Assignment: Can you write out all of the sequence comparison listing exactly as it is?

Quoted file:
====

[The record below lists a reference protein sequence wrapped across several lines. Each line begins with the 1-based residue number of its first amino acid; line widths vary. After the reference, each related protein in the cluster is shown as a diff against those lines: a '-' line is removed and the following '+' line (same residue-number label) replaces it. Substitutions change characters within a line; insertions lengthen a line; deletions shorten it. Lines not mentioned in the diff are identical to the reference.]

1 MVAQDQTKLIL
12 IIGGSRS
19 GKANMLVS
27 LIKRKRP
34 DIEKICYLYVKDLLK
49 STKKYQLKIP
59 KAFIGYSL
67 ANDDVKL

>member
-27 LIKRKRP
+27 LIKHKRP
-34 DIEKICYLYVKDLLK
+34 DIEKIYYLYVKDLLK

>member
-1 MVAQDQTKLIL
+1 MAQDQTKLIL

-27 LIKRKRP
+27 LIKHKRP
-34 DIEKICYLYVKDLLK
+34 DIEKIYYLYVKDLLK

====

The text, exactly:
[The record below lists a reference protein sequence wrapped across several lines. Each line begins with the 1-based residue number of its first amino acid; line widths vary. After the reference, each related protein in the cluster is shown as a diff against those lines: a '-' line is removed and the following '+' line (same residue-number label) replaces it. Substitutions change characters within a line; insertions lengthen a line; deletions shorten it. Lines not mentioned in the diff are identical to the reference.]

1 MVAQDQTKLIL
12 IIGGSRS
19 GKANMLVS
27 LIKRKRP
34 DIEKICYLYVKDLLK
49 STKKYQLKIP
59 KAFIGYSL
67 ANDDVKL

>member
-27 LIKRKRP
+27 LIKHKRP
-34 DIEKICYLYVKDLLK
+34 DIEKIYYLYVKDLLK

>member
-1 MVAQDQTKLIL
+1 MAQDQTKLIL

-27 LIKRKRP
+27 LIKHKRP
-34 DIEKICYLYVKDLLK
+34 DIEKIYYLYVKDLLK